Security Free Reuse

Organizations are spending an increasing amount of money to protect themselves from cyberattacks. As well as spending on security software, companies are also forming large security teams. However, with employees having access to security systems within a company, are organizations at risk from within?

A recent survey published by Imperva conducted amongst 179 IT professionals, which showed 43 percent think they could carry out a successful covert cyberattack on their own company. While this may seem unlikely, the number to attacks coming from employees and former employees is growing.

23 percent say they would not need to do anything complicated to carry out an attack. That number claim they would just need their work laptop to steal information. Additionally, 20 percent claims they could initiate an attack from their own desktop, and 19 percent from their personal laptop.

“Business’ continued reliance on data means more people within an organization have access to it,” said Imperva CTO Terry Ray.

“The result is a corresponding increase in data breaches by insiders, either through intentional (stealing) or unintentional (negligent) behavior of employees and partners. While the most sensational headlines typically involve infiltrating an ironclad security system or an enormous and well-funded team of insurgents, the truth of how hackers are able to penetrate your system may be less obvious: it’s your employees.”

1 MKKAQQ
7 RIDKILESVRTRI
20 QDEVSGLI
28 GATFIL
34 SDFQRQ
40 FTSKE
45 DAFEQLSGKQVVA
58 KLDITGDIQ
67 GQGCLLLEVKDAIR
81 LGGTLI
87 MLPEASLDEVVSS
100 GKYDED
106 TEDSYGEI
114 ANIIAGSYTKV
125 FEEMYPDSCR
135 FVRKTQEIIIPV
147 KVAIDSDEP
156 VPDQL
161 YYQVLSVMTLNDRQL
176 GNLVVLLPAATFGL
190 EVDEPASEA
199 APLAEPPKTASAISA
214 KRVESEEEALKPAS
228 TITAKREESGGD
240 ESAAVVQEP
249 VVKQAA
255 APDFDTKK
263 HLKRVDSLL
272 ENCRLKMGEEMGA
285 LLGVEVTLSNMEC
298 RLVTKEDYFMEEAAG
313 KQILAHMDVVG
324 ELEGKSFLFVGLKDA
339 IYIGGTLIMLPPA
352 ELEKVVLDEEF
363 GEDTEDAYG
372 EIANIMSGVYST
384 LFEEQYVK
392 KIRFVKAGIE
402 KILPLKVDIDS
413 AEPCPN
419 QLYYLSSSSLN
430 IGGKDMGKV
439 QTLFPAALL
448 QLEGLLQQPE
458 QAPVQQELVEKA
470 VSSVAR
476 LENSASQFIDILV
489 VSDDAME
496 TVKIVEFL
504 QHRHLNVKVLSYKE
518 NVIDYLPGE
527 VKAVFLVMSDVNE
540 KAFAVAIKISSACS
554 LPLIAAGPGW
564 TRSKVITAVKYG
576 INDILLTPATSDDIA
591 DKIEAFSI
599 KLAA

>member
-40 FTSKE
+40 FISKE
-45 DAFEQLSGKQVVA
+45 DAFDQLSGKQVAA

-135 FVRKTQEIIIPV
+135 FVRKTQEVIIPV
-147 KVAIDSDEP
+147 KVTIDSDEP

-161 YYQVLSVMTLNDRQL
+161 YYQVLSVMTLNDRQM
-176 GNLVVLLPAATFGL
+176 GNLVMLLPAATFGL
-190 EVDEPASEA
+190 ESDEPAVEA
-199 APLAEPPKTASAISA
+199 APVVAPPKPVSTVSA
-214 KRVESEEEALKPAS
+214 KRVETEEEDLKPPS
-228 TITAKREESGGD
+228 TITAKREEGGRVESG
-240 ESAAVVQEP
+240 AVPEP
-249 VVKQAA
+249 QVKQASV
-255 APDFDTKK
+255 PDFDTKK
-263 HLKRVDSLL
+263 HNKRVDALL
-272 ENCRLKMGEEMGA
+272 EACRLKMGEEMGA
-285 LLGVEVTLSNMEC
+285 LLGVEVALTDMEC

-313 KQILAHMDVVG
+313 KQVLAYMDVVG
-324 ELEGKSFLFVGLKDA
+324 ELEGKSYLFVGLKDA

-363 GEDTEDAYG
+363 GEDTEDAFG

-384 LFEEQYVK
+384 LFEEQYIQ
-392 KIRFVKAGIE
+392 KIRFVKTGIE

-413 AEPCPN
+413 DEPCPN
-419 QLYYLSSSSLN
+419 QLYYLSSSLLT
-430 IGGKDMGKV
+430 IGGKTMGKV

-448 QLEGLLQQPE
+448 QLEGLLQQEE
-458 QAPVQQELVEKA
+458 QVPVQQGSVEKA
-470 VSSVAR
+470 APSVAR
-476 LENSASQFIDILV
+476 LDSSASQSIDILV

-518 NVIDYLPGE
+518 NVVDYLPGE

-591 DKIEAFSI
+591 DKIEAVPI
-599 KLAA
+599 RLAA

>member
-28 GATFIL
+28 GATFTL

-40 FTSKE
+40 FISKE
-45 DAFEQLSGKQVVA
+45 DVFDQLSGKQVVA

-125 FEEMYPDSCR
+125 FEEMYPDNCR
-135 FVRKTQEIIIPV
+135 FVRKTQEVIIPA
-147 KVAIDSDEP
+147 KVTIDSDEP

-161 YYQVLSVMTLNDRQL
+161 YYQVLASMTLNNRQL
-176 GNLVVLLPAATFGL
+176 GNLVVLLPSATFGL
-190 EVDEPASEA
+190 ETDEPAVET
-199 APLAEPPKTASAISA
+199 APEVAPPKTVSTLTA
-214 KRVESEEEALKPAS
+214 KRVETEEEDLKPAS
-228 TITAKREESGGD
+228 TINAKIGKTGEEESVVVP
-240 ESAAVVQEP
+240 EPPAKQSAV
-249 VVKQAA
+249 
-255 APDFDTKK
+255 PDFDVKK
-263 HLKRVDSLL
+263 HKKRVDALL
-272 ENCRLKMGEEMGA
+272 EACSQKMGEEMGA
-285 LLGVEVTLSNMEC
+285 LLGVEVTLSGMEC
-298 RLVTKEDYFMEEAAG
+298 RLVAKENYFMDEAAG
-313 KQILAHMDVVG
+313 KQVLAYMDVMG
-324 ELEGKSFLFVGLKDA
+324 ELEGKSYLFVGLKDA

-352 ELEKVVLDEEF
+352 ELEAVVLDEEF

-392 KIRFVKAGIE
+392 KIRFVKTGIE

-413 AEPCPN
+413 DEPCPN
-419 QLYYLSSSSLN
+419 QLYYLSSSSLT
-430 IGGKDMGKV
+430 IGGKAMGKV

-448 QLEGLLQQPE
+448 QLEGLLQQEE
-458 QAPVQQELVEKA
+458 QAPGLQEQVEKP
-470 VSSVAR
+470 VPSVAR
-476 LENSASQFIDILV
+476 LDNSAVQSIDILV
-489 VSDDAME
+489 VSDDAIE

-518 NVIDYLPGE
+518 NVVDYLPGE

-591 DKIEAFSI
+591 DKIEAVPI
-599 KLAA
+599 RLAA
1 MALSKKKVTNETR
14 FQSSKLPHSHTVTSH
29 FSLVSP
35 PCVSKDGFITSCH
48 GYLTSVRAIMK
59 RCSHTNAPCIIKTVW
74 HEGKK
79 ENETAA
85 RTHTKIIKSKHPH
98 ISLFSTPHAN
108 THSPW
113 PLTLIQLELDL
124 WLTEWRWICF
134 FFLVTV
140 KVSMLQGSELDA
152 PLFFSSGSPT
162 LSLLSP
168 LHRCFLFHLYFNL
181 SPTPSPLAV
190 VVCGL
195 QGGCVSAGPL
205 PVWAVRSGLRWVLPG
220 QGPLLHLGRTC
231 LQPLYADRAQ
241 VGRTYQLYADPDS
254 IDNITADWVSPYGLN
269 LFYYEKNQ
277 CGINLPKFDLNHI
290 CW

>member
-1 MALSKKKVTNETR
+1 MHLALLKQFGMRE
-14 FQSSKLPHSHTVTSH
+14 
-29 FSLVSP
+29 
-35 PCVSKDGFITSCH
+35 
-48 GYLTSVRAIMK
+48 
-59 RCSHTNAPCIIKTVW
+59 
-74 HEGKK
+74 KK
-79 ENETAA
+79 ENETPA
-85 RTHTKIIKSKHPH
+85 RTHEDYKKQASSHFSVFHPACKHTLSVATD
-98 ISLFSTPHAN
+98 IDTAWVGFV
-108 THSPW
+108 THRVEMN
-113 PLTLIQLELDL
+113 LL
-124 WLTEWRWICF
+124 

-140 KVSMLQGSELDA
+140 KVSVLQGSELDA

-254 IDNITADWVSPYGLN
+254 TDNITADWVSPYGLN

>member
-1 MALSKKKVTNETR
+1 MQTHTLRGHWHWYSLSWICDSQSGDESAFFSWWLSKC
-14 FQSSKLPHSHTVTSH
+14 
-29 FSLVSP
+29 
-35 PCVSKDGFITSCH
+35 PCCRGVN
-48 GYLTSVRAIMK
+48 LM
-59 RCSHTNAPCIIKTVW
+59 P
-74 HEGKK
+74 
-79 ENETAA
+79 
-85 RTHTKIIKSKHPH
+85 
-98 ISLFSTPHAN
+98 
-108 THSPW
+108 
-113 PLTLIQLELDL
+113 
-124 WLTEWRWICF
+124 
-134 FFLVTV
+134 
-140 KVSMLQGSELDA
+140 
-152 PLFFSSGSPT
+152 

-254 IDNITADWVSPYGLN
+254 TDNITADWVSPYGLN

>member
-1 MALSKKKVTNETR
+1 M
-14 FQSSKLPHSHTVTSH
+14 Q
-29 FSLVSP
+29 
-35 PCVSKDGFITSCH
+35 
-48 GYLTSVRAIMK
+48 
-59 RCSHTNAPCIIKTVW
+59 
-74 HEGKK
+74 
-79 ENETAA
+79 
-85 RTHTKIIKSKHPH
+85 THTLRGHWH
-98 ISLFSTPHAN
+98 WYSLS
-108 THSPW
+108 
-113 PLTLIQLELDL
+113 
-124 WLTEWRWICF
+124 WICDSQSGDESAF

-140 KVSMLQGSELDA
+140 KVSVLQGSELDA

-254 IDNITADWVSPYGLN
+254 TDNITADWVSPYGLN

Inevitable Breach

The survey questioned IT pros about potential attacks if they purposely wanted to commit a cybercrime. However, accidental breaches or data leaks are increasing. It’s interesting that organizations are trusting employees but are still at risk from attack, whether purposeful or through error.

Ray says cybercrimes from inside threats is now a major problem for companies, and all organizations will face a breach eventually.

“Every company can take some basic steps in their security posture to minimize insider threats, including background checks, monitoring employee behavior, using the principle of least privilege, controlling and monitoring user access, and educating employees.”